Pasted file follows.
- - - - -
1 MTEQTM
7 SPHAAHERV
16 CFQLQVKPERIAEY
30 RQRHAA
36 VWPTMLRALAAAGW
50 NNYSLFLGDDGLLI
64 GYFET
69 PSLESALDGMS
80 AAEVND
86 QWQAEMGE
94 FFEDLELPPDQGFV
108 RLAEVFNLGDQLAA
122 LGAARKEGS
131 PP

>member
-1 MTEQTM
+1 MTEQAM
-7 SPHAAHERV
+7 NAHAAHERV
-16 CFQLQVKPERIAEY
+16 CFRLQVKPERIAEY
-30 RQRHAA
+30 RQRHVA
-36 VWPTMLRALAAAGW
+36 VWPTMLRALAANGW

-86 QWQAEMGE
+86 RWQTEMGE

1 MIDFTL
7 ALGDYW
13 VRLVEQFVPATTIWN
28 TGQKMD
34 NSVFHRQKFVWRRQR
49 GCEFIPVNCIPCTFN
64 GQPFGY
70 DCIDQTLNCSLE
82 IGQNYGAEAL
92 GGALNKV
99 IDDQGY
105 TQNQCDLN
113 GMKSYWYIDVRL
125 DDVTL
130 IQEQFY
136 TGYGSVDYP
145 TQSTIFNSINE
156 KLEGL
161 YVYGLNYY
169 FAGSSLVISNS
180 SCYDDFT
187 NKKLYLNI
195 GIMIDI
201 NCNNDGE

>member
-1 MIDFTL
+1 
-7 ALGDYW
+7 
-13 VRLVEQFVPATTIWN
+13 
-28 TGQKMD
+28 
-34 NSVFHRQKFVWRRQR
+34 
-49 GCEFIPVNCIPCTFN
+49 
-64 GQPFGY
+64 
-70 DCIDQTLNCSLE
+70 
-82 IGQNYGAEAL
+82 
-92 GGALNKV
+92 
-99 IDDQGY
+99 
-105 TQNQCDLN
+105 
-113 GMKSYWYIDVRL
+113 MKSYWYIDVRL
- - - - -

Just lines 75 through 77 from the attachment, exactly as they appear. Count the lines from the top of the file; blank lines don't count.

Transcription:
-105 TQNQCDLN
+105 
-113 GMKSYWYIDVRL